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Building a new Nevada – dreams achieved


By Chancellor Dan Klaich
Nevada System of Higher Education

Over the last several days, I have been sending daily e-mails to our subscribers sharing the stories of our students and what education means to their lives.

During that time, we also re-launched a Web site dedicated to enhancing Nevada’s education system (K-12 and higher ed) and we’ve asked people to share their stories so we, in turn, could share them with you.

Below is a story from a CSN graduate and NSC faculty member who wants to make Nevada a better place to call home.

Susan Growe, College of Southern Nevada graduate:

In 1999, I graduated from the College of Southern Nevada with an associate degree in nursing. I stayed in the state of Nevada and worked for one year at Sunrise Children’s Hospital.  While I realized I was not meant to be a pediatric nurse, I was fortunate enough to float to the pediatric oncology unit and I fell in love with oncology. It was great – the patients were not your typical sick patients. The families were so warm hearted and cared about their children, as well as the staff that cared for their child.

I decided to take a position at an outpatient oncology clinic and loved oncology even more.  When I first started, I volunteered to teach the new patients about their disease and their treatments so it would help build my skills in oncology.  At this time, I decided I would like to go into management so I went back to school and received my Bachelors of Science in Nursing (BSN). I did get promoted to supervisor and was a working supervisor.  I gained experience working with nurses in the hospital regarding my patients’ care and follow up for the physicians.  I found that many nurses were very rude on the phone or in person with me and it made me nervous that these rude nurses might be caring for my wonderful patients who did not deserve to be treated in this manner.  To compensate, I worked even harder for the patients when they got discharged from the hospital and followed up with them when they were home so that they knew we cared about them and their family.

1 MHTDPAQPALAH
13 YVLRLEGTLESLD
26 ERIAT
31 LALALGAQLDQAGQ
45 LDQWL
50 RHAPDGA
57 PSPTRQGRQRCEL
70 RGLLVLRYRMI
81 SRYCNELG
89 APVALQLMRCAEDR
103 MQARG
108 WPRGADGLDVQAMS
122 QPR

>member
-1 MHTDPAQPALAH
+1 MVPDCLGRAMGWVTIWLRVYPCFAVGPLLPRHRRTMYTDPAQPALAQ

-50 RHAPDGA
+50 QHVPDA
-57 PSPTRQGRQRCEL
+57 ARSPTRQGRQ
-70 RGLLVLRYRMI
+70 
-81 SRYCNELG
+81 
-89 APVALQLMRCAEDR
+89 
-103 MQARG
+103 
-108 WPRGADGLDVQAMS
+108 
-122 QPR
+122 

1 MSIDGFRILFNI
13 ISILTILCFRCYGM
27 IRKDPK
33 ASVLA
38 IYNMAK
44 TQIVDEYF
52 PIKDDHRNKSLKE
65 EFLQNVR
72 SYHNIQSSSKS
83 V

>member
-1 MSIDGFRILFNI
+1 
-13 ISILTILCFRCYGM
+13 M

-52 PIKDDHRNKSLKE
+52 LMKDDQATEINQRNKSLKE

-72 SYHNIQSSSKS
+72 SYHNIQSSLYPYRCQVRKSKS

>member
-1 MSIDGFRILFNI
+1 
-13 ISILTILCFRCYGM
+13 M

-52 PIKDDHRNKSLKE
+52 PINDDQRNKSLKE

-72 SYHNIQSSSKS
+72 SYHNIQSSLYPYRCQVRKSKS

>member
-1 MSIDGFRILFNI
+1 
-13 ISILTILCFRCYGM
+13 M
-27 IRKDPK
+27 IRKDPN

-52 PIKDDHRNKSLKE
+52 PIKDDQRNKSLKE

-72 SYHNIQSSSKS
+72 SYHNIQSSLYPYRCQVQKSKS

I got the opportunity to become nurse manager for this clinic and decided that I would go back to school and get my Masters of Science in Nursing.  I was lucky enough that at the University of Phoenix, they have a MSN/Education program so I could learn about the education part as well.  At the time, I thought this would help guide me in teaching patients about their disease process and did not realize it was about school education until I was too far into the program.  While it was a mistake at the time, it turned out to be a blessing. During my leadership role as nurse manager, I had the opportunity to hire new nurses.  I was amazed at the applications that I received from nurses who did not have any qualifications to become an oncology nurse.  Some had never worked in the oncology units; others did not even know how to start an IV, which is a basic nursing skill. So, because of the nurses I had encountered that were either rude or lacked skills, I decided I would like the opportunity to educate nursing students while emphasizing caring about patients.

I looked at the universities and colleges in Nevada, as well as out of state. I chose to work for Nevada State College because the NSC School of Nursing’s philosophy is caring, which matches my own philosophy of nursing.  This is who I am and who I want nurses to be when they graduate.  I was fortunate to be hired by the Dean of Nursing at that time and learned as much as I could to help each student succeed in the program.  NSC is a great school where we are creating excellent, professional, and CARING nurses to serve the citizens of Nevada.  We cannot afford to cut from education.  It will hurt our college and our state by not creating new nurses, as well as other employees from our other outstanding degree programs, who would stay and work in Nevada.  If we cut our education, we will be cutting our students who will leave our state to attend school and may never return. This would be bad for our economy. We want to keep our students here in Nevada.

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